Laura Archera Huxley, 96; Self-help Author
Saturday, December 15, 2007
Laura Archera Huxley, 96, the widow of writer Aldous Huxley who became a self-help author and founder of a humanitarian organization to transform the emotional lives of toddlers, teens and senior citizens, died Dec. 13 at her home in Hollywood Hills, Calif. She had cancer.
Mrs. Huxley, a violin prodigy in her native Italy, once performed at Carnegie Hall before giving up music to study health and nutrition. In the Los Angeles area, she became a lay therapist and lectured on the "human potential" movement, a precursor of New Age beliefs.
In 1956, she married Aldous Huxley, an English-born novelist and philosopher most remembered for the dystopian book "Brave New World" as well as his experimentation with LSD. She later spoke harshly of the 1960s counterculture and its recreational drug users, adding that they took "more in one day that Aldous took in his whole life."
Aldous Huxley died of cancer at 69, in 1963, the same year Laura Huxley came to prominence with her self-improvement book "You Are Not the Target," which was a bestseller.
The text contained what she called her "recipes for living and loving." She offered practical, if somewhat humorous, advice on how individuals can cope with change and chaos surrounding them. She advised readers to imagine attending their own funeral, visualize their favorite flower and, to much shock at the time, dance naked to music.
She joked that the book, translated into Vietnamese during the war there, "became quite popular, especially during the air raids when people huddled in shelters would encouragingly say to each other, 'You are not the target.' "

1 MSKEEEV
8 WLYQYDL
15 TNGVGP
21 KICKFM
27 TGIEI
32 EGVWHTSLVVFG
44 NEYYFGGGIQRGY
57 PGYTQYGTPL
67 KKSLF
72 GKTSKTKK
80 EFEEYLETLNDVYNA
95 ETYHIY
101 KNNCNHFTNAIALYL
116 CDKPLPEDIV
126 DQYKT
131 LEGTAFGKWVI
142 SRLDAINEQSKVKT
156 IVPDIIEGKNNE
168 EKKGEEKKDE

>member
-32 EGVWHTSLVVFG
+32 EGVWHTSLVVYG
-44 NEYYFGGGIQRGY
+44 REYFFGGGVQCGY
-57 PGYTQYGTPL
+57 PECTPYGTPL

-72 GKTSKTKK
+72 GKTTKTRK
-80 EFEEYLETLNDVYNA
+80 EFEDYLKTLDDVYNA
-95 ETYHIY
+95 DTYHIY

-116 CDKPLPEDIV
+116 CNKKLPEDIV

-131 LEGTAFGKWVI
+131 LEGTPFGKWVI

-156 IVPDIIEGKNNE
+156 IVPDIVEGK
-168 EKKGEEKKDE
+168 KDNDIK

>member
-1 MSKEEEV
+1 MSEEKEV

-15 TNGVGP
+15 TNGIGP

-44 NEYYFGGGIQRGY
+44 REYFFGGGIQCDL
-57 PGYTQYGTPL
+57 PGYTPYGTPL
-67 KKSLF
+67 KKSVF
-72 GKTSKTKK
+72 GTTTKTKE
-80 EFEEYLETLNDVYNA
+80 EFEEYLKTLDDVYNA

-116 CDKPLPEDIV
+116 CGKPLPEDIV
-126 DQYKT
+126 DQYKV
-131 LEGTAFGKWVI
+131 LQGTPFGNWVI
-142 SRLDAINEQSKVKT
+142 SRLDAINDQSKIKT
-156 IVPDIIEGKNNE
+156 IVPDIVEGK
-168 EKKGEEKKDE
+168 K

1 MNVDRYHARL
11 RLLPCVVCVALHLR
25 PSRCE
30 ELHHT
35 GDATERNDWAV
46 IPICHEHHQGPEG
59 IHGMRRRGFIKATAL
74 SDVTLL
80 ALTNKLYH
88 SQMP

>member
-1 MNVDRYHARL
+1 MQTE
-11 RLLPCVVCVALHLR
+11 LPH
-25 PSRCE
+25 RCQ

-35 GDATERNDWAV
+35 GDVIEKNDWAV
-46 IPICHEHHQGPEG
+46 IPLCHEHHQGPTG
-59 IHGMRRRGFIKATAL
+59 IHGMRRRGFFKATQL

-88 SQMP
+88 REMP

In the 1970s, she became legal guardian of a 2-year-old, the granddaughter of a close friend. Her late-career parenthood, as well as a concern for the lonely and neglected, led her to start a nonprofit group, now called Children: Our Ultimate Investment, that she described as "dedicated to the nurturing and education of the possible human."
"Children are our ultimate investment and also very much the ultimate investment of the tobacco companies, the ultimate investment of the liquor companies and, for sure, of the gun companies," she told an interviewer.
In practice, the organization featured programs uniting the elderly with babies, based on the belief that both were emotionally needy and could benefit from a healing touch. Liability issues later ended this effort. "People are afraid to touch a child now," she said.
Mrs. Huxley also began a program for at-risk teenagers to visit toddlers in a day-care setting. This, she once said, gives the students "a chance to get out of school for two afternoons a week to play with toddlers, and they jump at it!"
Weeks into the life-skills program, she said, most of the teenagers realize they are emotionally unequipped to handle children for long periods and therefore are less inclined to repeat the cycle of young parenthood.
Children: Our Ultimate Investment has struggled to find funding in Los Angeles, where it now works with one high school. But the organization has started to flourish in England, where a board member started operations in 2001, because of government support.